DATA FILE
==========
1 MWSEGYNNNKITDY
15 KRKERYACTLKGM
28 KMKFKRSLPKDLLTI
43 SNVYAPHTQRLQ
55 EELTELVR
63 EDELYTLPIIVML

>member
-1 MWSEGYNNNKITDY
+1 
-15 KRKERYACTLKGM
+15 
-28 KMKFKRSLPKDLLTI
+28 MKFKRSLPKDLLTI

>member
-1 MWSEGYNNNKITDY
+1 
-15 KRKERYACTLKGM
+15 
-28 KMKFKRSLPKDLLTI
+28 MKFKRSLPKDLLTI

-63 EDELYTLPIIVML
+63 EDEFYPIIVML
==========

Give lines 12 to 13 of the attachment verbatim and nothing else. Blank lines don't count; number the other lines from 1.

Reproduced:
-28 KMKFKRSLPKDLLTI
+28 MKFKRSLPKDLLTI